The health benefits of karela (bitter-gourd) are greater than those of many vegetables. Karela’s bitter taste is generally attributed to the quinine it contains. Cooked bitter gourd stimulates the appetite, cleanses the liver, purifies the blood, and provides many other benefits.
Grown in the Indian subcontinent and parts of Asia, Africa, and South America, karela (aka bitter-melon, kaakarakaya) is unsavory yet very nutritious and healthy. Karela comes in many different varieties and is similar in shape to a cucumber. In the Indian grocery stores in the US, you’ll find the the Indian, dark green, spiky variety, while in the Asian stores, you’ll find the lighter-green bitter-melons that are larger with a bumpy peel.
A really delicious type of karela is kantola or kakrol (aa-kaakarakaya). These are small, round or oval with tiny, prickly spikes, and are not bitter at all or only slightly bitter. These taste great sliced into thin chips and either stir-fried or deep-fried. Fresh kantola are a rare sight in the US but are widely available frozen.
In South India, karela and kantola, are soaked overnight in brine or buttermilk and sundried, and then deep-fried as needed, and like pappadums, served as crunchy accompaniments or added to soups and stews. These vadiyams or vadams are available in Indian grocery stores.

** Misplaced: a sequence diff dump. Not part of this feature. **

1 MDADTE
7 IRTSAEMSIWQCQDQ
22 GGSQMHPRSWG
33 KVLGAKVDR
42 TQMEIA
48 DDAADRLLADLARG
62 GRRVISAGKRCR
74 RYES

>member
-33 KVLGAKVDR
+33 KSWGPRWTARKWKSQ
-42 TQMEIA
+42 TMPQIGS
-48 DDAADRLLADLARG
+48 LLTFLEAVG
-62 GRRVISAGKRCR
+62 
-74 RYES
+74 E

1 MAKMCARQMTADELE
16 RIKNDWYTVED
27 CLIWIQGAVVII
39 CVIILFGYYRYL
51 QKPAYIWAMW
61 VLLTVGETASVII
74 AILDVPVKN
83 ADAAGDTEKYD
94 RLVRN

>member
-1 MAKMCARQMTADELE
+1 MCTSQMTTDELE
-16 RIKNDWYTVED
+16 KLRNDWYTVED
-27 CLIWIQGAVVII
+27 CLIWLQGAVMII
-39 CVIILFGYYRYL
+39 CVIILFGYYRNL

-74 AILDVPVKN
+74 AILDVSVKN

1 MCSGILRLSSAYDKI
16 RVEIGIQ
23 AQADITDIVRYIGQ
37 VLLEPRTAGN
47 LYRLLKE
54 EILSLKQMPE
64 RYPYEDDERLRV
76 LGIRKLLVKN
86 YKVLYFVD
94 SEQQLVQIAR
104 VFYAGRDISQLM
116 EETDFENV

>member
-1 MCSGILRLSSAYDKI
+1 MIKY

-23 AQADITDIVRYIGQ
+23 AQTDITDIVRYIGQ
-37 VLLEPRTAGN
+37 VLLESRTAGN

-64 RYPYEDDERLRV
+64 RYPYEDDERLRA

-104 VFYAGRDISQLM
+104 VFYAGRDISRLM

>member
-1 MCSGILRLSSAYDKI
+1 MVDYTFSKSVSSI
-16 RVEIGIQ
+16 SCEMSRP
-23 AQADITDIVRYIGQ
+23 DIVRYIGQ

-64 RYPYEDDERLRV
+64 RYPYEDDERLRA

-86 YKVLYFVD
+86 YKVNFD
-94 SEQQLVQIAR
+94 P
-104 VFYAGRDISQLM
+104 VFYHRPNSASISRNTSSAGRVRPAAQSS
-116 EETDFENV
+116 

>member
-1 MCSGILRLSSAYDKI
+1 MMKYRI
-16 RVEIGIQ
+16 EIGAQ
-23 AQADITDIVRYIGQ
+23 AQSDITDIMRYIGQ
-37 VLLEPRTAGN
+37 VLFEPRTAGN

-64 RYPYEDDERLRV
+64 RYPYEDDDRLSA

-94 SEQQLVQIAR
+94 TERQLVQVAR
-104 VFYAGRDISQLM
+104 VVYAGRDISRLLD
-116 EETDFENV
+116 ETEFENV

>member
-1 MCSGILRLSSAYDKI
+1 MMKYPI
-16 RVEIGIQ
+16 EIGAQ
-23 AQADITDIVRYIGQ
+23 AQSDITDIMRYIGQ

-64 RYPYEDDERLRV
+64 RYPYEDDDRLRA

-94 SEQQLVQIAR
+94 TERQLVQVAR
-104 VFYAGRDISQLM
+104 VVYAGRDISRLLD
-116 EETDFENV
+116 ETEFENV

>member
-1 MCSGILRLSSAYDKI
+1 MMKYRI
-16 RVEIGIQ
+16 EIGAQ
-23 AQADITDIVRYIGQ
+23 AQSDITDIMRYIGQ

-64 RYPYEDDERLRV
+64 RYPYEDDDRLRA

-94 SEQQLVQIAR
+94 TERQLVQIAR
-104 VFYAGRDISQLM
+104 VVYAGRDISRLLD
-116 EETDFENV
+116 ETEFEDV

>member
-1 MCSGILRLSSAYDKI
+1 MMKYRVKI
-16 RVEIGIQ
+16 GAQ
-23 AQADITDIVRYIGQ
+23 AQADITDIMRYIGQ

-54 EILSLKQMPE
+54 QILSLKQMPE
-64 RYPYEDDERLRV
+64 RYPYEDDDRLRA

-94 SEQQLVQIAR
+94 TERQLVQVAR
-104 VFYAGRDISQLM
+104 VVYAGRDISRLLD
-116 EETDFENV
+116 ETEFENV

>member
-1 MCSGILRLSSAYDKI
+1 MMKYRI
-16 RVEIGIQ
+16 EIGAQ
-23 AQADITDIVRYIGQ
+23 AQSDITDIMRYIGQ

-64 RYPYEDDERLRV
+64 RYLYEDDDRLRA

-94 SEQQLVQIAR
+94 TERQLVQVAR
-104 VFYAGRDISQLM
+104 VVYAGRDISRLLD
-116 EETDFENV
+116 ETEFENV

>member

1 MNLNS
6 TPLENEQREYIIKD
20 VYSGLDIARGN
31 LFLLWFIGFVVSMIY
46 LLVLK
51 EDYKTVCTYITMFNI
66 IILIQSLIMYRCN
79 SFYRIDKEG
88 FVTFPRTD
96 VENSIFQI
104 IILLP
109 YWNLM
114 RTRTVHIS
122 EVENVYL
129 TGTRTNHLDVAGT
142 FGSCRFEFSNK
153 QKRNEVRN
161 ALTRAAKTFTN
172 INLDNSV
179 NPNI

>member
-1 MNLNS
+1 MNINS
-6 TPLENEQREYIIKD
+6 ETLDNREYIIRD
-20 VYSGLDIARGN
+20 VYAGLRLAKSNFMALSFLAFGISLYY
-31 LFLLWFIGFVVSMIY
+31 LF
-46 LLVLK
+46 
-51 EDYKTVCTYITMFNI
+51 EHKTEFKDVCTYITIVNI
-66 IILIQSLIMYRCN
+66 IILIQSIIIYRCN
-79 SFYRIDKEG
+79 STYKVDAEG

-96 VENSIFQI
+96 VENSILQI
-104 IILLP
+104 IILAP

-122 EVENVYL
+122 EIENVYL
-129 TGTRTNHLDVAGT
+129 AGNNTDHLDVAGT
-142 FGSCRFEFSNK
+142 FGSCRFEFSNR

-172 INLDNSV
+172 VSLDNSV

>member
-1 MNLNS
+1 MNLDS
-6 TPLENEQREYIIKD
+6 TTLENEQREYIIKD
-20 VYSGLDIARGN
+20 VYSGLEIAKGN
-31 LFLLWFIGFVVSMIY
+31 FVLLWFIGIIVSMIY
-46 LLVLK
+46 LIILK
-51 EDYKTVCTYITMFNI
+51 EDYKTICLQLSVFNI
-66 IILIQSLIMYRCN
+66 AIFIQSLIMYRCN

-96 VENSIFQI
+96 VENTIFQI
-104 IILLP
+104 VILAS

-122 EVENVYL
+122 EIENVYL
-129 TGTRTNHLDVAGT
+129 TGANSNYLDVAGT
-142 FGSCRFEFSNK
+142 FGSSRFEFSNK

Karela and Health
In Indian medicine, such as Ayurveda, bitter-gourd juice (from the gourd or leaves) has long been used as a remedy for diabetes and liver problems. Karela juice is also used to treat skin problems like psoriasis, and is generally good for skin health as it purifies blood.
Ayurvedic doctors also prescribe bitter-gourd juice for digestive problems and to boost immunity. A glass of karela juice with a dash of lemon, taken on an empty tummy, is supposed to improve general health as well as skin health.
Karela contains a chemical called charantin which reduces high blood glucose levels, and hence the best home remedy for diabetes (as a curry or juice).
Pregnant women are advised to avoid this vegetable as it can cause miscarriages.
Along with fiber, karela contains several vitamins, minerals, and trace elements like vitamin C, iron, zinc, potassium, calcium, and phosphorus. Like most vegetables, karela is low in calories, and as such great for weight-loss. Studies show that bitter-melon extract can help prevent breast cancer.
It makes sense to include karela in your diet as it offers so many health benefits.
- Use tender, green karela for best taste. Though the bitterness varies depending on the variety, usually, tender karela are less bitter. If using tender karela, you can use them with the pith and seeds; otherwise, remove the pith and seeds.
- To reduce the bitterness, cut the karela and rub salt and/or lime juice on the pieces and let sit for 1-2 hours; squeeze out the water before cooking.
- To reduce bitterness, add tamarind, jaggery, grated coconut, lime/lemon juice to the curries or combine with beans and legumes like chickpeas.
- To make them more palatable, stir-fry, deep-fry, or stuff with potatoes and other spices, or add them to lentil and vegetable soups and stews.
- Wrap the karela in plastic and store in the refrigerator to keep them fresh for upto a week.
Home Remedies for Common Ailments, H.K. Bakhru